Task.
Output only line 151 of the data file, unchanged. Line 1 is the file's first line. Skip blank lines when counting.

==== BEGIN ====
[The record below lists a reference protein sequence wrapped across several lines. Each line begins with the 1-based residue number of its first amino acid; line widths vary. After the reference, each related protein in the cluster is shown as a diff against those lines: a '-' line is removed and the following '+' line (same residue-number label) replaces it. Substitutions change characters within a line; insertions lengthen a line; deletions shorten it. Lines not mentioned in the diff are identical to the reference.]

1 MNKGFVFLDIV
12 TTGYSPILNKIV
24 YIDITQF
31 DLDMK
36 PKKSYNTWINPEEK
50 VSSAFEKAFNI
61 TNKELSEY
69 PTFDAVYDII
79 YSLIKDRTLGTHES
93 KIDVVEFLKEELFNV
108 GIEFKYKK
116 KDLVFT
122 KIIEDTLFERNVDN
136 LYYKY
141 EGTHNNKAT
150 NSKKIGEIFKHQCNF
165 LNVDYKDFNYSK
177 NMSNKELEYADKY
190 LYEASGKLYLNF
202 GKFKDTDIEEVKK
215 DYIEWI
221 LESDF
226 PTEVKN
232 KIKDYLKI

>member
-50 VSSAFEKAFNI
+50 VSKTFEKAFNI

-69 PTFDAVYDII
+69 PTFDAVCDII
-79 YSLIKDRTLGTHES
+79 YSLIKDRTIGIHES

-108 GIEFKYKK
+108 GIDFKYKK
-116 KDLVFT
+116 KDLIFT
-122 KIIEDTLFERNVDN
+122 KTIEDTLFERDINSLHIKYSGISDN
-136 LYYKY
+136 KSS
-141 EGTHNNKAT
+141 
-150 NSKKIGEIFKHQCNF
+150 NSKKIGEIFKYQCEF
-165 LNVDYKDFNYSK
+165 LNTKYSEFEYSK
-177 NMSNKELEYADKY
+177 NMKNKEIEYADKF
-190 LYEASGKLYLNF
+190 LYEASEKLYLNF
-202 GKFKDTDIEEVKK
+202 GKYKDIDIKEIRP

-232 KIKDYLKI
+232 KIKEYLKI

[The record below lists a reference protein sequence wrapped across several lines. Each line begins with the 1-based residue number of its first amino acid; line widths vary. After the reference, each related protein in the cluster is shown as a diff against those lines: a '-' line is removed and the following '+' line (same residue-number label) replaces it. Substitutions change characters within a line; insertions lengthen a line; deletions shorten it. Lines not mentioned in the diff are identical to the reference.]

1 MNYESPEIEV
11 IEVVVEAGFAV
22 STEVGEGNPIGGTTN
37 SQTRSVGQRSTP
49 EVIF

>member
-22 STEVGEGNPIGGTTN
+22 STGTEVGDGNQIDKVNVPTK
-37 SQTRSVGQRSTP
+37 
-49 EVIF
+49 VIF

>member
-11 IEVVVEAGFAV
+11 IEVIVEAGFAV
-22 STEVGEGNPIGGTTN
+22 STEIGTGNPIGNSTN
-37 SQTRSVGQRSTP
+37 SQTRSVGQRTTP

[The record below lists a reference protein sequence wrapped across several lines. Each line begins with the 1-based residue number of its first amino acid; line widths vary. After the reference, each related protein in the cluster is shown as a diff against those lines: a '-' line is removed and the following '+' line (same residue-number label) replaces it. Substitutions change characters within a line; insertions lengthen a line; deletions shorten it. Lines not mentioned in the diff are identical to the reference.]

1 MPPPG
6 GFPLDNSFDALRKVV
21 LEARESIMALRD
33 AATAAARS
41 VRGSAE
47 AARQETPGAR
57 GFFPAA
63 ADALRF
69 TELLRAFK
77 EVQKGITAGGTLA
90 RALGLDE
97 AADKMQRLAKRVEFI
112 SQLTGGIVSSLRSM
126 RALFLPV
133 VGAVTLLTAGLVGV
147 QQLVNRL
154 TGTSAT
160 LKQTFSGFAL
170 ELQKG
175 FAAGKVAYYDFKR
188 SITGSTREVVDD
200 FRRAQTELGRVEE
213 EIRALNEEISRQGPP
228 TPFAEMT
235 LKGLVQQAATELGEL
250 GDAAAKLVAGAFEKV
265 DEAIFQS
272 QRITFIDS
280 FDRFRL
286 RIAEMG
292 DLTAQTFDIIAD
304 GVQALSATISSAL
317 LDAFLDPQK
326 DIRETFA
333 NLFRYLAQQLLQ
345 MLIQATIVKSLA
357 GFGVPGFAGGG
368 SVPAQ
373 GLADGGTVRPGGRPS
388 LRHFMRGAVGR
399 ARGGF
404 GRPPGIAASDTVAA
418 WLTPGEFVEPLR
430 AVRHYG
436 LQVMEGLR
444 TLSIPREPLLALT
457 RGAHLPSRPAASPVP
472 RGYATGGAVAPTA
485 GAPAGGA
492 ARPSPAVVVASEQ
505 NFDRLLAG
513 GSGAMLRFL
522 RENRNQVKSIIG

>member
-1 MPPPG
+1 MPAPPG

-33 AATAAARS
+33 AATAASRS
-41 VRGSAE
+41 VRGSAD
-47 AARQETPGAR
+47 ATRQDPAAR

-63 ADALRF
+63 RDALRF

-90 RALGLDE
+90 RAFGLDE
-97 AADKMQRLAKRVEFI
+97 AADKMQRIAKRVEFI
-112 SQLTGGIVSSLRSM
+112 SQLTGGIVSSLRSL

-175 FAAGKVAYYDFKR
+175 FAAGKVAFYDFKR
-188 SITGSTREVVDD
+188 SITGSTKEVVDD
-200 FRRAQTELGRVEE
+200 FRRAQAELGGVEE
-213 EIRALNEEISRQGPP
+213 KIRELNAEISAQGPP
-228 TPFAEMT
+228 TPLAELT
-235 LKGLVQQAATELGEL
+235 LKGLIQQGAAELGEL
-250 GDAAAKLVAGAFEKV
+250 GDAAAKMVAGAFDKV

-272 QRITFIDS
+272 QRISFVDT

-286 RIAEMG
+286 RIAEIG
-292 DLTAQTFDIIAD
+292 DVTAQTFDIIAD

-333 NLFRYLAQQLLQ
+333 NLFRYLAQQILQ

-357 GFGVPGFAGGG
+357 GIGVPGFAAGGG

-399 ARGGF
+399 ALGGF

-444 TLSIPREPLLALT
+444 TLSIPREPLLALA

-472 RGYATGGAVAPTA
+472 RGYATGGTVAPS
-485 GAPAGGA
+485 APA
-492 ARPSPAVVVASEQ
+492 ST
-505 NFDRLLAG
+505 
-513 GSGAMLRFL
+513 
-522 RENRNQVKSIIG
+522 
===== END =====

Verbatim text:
+200 FRRAQAELGGVEE